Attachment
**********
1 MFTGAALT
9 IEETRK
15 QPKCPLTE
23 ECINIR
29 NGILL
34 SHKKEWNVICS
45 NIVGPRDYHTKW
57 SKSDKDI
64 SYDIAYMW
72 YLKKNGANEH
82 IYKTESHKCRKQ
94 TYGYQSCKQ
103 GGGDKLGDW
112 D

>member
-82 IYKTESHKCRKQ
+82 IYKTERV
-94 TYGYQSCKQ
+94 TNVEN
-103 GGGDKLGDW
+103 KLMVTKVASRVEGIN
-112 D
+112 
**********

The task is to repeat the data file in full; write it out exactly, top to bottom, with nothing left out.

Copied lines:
1 MFTGAALT
9 IEETRK
15 QPKCPLTE
23 ECINIR
29 NGILL
34 SHKKEWNVICS
45 NIVGPRDYHTKW
57 SKSDKDI
64 SYDIAYMW
72 YLKKNGANEH
82 IYKTESHKCRKQ
94 TYGYQSCKQ
103 GGGDKLGDW
112 D

>member
-82 IYKTESHKCRKQ
+82 IYKTERV
-94 TYGYQSCKQ
+94 TNVEN
-103 GGGDKLGDW
+103 KLMVTKVASRVEGIN
-112 D
+112 